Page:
You know the basics of retail sales. Gain the customer’s trust. Greet warmly, maintain good eye contact, practice active listening, use open body language. Make recommendations based on what you hear. But what about that clinched feeling in your chest? As the customer is speaking to you, your throat seems to be closing up. Your heart is racing. Why? Because you know you’re supposed to sell them something when all this chatting is over. You’re (probably) not making a friend here. You’re brokering a business deal. And that ties your stomach up in knots.
Two Sides Of One Personality
If this describes you, then you are probably a highly relational person. Good news – that’s a strength in retail sales! The bad news is that you have some obstacles to overcome before you can be really successful.
Some of your strengths are:
- You are eager to please people.
- You are a natural servant (not subservient, just professional).
- You are keenly aware of what others are feeling.
- You care about the impression you make.
These strengths are great because they will eventually give you a reputation for being a hard worker and a compassionate helper. Customer service is as important as ever in retail sales, and you naturally understand that. You want to leave the customer with the impression that you will do everything you can to make sure their needs are satisfied.
The flipside: Your weaknesses include:
- You have a hard time saying no and setting limits.
- You will spend far too long serving and not enough time closing the sale.
- You are so aware of your customer’s feelings that you fear their reaction when you bring up the idea of buying something.
- You will hurt yourself before you damage the customer’s impression of you.
Strategic retail sales goals typically focus on the customer
Let’s take these on one at a time. First, customers will sometimes want things that you cannot provide. You must accept this as quickly as possible. When you say “no,” you can expect them to be upset, but remember that you can then be their advocate and steer the conversation toward what you can provide.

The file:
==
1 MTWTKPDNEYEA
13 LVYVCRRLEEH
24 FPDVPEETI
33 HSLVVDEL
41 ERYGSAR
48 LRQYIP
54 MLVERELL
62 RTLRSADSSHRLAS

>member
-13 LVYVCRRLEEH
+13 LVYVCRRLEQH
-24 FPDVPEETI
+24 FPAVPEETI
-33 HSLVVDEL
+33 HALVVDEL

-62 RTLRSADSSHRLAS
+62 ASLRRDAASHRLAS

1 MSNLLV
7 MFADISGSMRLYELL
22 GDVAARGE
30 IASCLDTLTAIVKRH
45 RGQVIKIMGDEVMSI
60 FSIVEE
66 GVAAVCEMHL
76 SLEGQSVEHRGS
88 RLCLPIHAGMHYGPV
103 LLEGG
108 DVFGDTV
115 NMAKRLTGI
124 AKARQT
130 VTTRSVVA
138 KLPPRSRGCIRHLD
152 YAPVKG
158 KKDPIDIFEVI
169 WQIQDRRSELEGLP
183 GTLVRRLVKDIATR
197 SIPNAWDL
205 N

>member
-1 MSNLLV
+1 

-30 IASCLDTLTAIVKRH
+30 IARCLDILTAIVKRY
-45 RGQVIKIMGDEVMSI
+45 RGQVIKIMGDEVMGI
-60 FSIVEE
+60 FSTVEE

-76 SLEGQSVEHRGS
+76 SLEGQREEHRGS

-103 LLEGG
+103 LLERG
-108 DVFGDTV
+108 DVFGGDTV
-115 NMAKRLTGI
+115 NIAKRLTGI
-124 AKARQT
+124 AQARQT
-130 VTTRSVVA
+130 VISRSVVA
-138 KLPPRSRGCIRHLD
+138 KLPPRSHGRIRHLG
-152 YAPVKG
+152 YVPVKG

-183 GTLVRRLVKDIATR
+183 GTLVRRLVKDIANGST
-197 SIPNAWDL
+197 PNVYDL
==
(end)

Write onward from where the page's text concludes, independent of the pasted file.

Second, you must learn to be brief. Your instinct may be to keep the conversation as warm and genuine as it would be with a friend, but you must draw the line when it’s taking you too far from the goals you and your customer share. Practice repeating mental scripts that you can snap back to in a hurry to get the discussion back on track.
Third, don’t take it personally if the customer thinks the price is too high. That’s not a reflection on you, and the customer knows that as long as you don’t act like it. Try your best not to act apologetic about the cost of your product because the customer will think you really do have something to apologize for. They will think they are being screwed if you act like it. They’re not – so don’t!
Retailers should not forget that business is business
Fourth, remember that you are doing this to make money. It’s called retail sales after all. You’re not doing it because you’re greedy; you’re doing it because you have bills to pay and a savings account that sorely needs building up for those important purchases and emergencies down the road. That has to be at least as important as your customer’s impression of you. Don’t discount your products more than necessary or spend hours with a customer just to make sure they feel warm and fuzzy leaving your store. In the end, it is business. They will exchange money for a product, and while you have some influence, their ultimate happiness with that product is up to them.
All this amounts to a single word: confidence. Be confident in your expertise, your sense of what can and cannot be done, and your ability to make the customer as satisfied with your service as can be reasonably expected. You will never be perfect – no one will – but you can and will be successful.